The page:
Other consequences of sexting can range from a few stares and malicious gossip to suicide. At the end of the interview, Emily said to me, "I'm lucky this happened to me in L.A. Everyone is so caught up in their own stuff, no one really gave me that hard of a time about it. Did you hear about the girl at Syracuse?" Emily was referring to Jessica Logan, originally from Cincinnati, Ohio, who was attending college at Syracuse. While in high school, Jessica had sent nude photos of herself to her boyfriend that were then circulated around her high school. After returning home from college for a friends' funeral, the pressure became too much and Jessica hung herself in her parents' home.
When I asked Emily why she sent the video in the first place, she stopped and thought for a moment. "I don't know really," she said. "He kept telling me how hot I was. Sometimes he talked about what we would do if we were actually together. I wasn't ready for that. I thought this would satisfy him."
Today, after talking to a counselor and her friends about what happened to her, Emily feels a sense of obligation to let other girls know how important it is to think before you send. "I had to stop blaming myself in order to face what I did," she says. "I made a mistake and the worst part was trying to keep a secret that everyone already knew about. I was manipulated. He could have fooled anyone."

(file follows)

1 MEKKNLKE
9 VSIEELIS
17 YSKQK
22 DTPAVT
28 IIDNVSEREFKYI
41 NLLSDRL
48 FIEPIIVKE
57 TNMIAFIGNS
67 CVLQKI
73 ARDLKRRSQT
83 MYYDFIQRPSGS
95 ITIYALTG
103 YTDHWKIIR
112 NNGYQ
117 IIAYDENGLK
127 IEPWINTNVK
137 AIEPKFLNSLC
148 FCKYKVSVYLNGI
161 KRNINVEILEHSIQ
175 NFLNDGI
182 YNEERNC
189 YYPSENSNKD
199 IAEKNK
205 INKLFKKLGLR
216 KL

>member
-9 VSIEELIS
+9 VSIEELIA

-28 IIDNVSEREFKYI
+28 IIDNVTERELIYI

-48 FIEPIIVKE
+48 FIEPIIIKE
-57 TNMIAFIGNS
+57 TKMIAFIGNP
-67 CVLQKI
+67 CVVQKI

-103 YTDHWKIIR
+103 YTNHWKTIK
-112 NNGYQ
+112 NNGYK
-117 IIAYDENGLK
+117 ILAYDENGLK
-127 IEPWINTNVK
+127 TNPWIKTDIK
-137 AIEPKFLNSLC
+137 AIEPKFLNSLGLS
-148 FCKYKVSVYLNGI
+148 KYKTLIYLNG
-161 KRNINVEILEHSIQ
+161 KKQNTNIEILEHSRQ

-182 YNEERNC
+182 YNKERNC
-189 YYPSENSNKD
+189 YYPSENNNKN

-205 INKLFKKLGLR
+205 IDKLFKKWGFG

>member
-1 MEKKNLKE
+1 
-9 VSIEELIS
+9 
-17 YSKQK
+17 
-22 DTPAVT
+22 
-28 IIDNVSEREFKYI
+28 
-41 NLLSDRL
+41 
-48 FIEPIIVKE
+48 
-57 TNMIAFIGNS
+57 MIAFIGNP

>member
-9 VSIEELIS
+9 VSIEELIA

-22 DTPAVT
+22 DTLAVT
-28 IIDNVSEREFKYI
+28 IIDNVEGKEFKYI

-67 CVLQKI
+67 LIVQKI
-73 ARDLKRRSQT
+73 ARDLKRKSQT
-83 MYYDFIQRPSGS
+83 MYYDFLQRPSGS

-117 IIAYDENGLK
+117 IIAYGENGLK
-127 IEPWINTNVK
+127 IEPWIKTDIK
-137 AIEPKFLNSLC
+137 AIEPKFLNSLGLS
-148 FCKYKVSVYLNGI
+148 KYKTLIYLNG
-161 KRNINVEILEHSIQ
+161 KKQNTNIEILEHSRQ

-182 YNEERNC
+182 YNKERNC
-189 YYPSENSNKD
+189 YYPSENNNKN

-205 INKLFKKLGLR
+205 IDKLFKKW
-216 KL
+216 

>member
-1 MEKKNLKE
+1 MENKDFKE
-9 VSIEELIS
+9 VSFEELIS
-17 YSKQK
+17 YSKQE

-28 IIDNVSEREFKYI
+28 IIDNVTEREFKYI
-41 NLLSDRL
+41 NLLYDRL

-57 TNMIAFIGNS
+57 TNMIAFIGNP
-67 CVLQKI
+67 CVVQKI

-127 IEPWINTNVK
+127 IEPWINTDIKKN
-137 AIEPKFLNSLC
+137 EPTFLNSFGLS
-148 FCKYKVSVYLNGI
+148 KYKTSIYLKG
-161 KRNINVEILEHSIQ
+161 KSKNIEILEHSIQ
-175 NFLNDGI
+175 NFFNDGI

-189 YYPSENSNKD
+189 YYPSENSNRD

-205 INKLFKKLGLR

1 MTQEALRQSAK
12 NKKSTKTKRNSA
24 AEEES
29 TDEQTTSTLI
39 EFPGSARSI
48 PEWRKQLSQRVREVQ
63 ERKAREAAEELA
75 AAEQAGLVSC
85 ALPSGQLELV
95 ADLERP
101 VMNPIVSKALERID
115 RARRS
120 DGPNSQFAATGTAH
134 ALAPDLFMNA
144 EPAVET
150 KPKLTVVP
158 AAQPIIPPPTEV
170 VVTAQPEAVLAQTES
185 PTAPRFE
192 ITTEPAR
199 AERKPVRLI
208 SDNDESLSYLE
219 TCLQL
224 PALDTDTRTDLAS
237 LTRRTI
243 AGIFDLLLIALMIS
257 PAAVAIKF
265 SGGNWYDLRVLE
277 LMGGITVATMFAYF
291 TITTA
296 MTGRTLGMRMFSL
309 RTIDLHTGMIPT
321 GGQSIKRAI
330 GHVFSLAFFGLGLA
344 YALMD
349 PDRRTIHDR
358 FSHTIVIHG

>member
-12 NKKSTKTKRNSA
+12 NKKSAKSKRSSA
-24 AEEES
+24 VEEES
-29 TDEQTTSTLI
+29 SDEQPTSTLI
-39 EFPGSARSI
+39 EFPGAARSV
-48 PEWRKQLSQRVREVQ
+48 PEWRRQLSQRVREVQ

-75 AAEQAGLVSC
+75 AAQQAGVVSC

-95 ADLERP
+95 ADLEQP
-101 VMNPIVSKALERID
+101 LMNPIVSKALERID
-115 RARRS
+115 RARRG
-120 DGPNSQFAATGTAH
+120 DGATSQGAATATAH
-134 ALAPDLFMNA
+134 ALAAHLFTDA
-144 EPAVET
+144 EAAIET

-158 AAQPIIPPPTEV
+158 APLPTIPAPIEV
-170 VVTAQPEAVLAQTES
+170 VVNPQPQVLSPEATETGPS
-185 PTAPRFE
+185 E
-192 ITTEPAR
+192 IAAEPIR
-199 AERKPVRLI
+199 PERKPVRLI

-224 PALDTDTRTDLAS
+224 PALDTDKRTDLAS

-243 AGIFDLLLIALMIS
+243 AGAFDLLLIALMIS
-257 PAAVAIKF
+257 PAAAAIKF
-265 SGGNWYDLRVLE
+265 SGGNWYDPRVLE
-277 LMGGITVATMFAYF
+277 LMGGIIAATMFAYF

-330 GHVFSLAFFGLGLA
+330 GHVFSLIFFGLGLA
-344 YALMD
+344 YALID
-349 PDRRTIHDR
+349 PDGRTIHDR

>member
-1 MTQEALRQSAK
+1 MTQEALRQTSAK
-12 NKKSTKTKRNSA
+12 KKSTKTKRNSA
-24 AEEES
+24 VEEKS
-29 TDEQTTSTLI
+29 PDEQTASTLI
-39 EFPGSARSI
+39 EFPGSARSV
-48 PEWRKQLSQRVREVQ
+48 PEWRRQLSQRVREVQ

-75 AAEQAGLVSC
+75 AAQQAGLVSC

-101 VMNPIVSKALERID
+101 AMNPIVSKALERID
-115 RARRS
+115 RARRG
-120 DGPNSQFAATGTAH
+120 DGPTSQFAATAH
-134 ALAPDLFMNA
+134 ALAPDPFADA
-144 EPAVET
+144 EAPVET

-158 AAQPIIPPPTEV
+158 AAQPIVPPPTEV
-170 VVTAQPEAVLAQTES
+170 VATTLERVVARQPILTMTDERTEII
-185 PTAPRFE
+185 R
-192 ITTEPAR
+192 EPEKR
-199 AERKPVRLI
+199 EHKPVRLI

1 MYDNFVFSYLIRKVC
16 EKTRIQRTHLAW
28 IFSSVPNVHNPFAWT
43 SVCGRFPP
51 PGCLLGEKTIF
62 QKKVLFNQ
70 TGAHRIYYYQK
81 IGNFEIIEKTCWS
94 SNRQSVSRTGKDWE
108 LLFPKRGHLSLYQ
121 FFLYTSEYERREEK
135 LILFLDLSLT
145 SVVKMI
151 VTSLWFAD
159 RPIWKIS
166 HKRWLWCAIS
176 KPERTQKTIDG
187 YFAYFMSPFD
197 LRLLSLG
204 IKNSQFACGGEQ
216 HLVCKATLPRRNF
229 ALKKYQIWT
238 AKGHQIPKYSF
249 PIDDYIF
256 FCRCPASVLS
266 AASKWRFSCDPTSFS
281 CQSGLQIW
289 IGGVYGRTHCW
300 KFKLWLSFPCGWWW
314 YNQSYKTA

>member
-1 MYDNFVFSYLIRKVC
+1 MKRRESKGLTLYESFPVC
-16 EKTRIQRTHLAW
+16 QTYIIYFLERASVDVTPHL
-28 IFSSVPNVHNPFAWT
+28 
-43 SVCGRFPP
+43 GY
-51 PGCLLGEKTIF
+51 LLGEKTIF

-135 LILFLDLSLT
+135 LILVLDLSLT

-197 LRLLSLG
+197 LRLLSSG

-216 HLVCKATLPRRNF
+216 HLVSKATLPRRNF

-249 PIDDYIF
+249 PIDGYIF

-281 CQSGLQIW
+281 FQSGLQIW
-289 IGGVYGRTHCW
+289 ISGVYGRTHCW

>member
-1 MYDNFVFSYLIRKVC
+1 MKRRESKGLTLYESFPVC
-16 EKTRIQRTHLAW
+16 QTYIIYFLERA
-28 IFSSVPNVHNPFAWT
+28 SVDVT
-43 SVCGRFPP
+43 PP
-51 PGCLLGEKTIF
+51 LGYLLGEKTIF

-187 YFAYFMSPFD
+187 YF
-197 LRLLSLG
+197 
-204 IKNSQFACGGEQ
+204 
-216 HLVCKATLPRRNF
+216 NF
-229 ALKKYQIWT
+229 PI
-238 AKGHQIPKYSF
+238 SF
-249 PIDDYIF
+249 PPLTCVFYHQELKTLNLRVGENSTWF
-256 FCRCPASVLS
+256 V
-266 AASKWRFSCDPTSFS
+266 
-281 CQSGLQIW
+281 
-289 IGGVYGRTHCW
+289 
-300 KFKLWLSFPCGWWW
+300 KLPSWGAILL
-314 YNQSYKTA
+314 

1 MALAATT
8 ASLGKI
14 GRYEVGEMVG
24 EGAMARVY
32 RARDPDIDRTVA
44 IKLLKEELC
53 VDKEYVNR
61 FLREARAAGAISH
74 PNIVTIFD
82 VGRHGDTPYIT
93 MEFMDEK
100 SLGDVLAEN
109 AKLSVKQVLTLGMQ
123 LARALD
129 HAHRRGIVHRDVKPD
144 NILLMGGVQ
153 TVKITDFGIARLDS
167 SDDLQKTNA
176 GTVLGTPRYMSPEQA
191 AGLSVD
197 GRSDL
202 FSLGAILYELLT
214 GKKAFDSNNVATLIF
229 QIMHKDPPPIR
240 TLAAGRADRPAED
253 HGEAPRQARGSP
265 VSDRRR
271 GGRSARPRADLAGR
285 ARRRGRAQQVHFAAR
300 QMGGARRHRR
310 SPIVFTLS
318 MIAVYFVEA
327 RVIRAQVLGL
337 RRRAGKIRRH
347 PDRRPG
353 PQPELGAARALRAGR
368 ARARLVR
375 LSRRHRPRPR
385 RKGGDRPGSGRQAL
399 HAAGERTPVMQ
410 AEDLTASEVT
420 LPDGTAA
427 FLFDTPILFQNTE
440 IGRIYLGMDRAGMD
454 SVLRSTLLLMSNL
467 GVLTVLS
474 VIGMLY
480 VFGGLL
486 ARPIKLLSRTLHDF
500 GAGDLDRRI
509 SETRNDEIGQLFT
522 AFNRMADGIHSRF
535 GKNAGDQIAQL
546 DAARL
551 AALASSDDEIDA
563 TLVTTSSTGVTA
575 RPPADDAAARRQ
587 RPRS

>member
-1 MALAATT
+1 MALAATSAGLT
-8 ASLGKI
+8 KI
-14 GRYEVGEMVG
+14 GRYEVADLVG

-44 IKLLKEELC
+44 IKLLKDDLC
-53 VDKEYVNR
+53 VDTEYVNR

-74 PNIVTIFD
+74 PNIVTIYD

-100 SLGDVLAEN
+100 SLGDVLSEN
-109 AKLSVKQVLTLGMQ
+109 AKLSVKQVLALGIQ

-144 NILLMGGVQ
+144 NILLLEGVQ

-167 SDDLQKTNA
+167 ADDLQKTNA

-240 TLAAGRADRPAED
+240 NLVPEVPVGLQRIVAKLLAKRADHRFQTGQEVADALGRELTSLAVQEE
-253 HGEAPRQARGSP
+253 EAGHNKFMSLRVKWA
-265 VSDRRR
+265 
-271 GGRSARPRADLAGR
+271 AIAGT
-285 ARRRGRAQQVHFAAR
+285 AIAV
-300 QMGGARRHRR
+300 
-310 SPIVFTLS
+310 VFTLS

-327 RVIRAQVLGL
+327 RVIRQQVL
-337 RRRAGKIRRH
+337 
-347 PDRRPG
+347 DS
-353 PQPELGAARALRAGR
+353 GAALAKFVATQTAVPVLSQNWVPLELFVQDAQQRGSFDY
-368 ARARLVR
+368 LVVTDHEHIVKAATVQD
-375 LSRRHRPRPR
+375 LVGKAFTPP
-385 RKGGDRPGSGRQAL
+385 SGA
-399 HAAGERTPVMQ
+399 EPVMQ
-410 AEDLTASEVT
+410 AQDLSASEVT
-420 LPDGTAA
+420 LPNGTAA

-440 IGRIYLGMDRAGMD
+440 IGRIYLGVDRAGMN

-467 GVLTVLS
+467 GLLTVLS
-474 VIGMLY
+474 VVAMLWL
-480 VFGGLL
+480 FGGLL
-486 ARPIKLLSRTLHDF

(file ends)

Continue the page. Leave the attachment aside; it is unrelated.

I asked Emily what she thought could be done to help other young people from falling into the same trap.
"It's an issue that needs to be talked about as soon as middle school," she says. "And our parents don't understand. They are so overwhelmed with the technology, so they just don't talk about it. We're given condoms in health class and told how to use them, but no one talks about this. Do we have to make the mistake in order to learn about it?"
Emily and her parents contacted the local police department and they worked diligently to remove as much of the video as they could find. The case against David as the distributor of child pornography is still open. Emily has found comfort in the fact that she no longer needs to keep this from her parents. She is now focusing on her poetry, painting, drawing, and running track.
|Lori Getz is the founder of Cyber Education Consultants and speaks to students, parents and educators about Internet safety, security and ethics. She has a Master of Arts in Educational Technology from San Diego State University and is certified by isafe.org as an Internet Safety Specialist. Her mission is to help bridge the gap between a young generation of digital natives and their parents and teachers. She is the mother of one and lives in Los Angeles with her husband.|